The Dominican Republic restructured its Constitution in 2010 to include a provision that removed birthright citizenship. Lawmakers were attempting to address concerns of the influx of Haitians born in the country. However, the government went one step further, using the courts to decide that if a citizen could not prove that their parents were legal residents in the Dominican Republic, their citizenship could be revoked. This has stripped legal nationality from some 60,000 people of Haitian descent. In the tumultuous years since, deportations and a confusing registration process have led to riots and lynchings. Economic growth has also been slowed because of a reduction of people in the workforce.
This measure serves as a litmus test for America. The government’s hardline stance on birthright citizenship has led to an exacerbation of racial tensions within the country, something that America definitely does not need. While Trump did not suggest removing citizenship for those who have previously been born to illegal immigrants, that doesn’t mean that such a proposal may not arise. Even if Trump were actually able to create this change in American policy, we should question whether it would truly advantageous to do so by looking to the problems created within the Dominican Republic.
Much of the concern about birthright citizenship is that it leads to rampant chain migration. When someone is a citizen, they are allowed to petition for their immediate family members to earn a visa, and then after five years they too could become citizens. Chain migration means that if an individual who had received a petition becomes a citizen, they themselves could issue petitions, and those recipients could issue petitions, and so on until thousands and potentially millions of foreigners have become U.S. citizens.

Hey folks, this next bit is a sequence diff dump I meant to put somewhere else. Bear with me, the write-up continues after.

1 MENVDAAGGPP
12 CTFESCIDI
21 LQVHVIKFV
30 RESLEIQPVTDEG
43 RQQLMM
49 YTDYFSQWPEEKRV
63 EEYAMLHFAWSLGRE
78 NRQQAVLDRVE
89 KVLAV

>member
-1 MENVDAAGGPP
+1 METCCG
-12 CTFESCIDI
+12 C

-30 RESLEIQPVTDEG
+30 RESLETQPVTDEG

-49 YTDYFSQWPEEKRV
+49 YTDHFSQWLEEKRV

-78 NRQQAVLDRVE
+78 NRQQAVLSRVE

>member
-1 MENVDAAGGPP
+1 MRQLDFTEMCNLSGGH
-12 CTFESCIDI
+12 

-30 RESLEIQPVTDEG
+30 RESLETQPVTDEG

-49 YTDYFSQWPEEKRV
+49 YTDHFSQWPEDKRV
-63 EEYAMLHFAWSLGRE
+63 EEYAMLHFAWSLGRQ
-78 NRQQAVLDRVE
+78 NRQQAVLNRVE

This situation could hypothetically create problems of unprecedented population growth and economic shock. However, in reality, this is a non-issue. The family visa system is so badly backlogged that the U.S. is currently processing visa requests from 1993 for people from Mexico and the Philippines. For other countries such as China and India, the process isn’t as long, but the waiting period is still currently about 20 years. Therefore, it is unrealistic to assume that illegal immigrants having “anchor babies” in order to become citizens is a legitimate problem since it would take decades before their plan would be realized.
Another fact worth noting is that the number of children born to unauthorized immigrant parents has been steadily decreasing since 2007. In 2016, around 250,000 babies were born in the U.S. when their parents were not citizens, a 36-percent decrease from its peak before the Great Recession of around 390,000. These statistics would imply that birthright citizenship has become less of an issue in recent years, bringing up the question of why we are discussing the sudden push for its removal.
Some have suggested that it was Trump’s way of creating conversation and playing to the fears of his Republican base prior to the midterms. Along with inflammatory rhetoric about the caravan making its way through Central America, the debate on birthright citizenship dominated the news and political talk shows. After all, Trump’s background in reality TV has taught him how to build suspense and play with his audiences.
However, removing birthright citizenship is not a notion that should be toyed with. Its removal would likely cause domestic unrest and potentially hurt the economy. Additionally, it no longer seems as serious of an issue as Trump makes it seem. If the government truly wants to reform the immigration system, they should focus on securing the border, or what should be done about the 700,000 Dreamers who benefit from DACA. There is no point in threatening a legal tradition that is practiced by 30 out of 35 nations in the Western hemisphere, especially if it was just an attempt to scare America into a few more Republican votes. Instead of challenging a precedent over one hundred years old, perhaps we should continue to respect the ideas of inclusion and acceptance that have made America the place it is today.
Categories: Domestic Affairs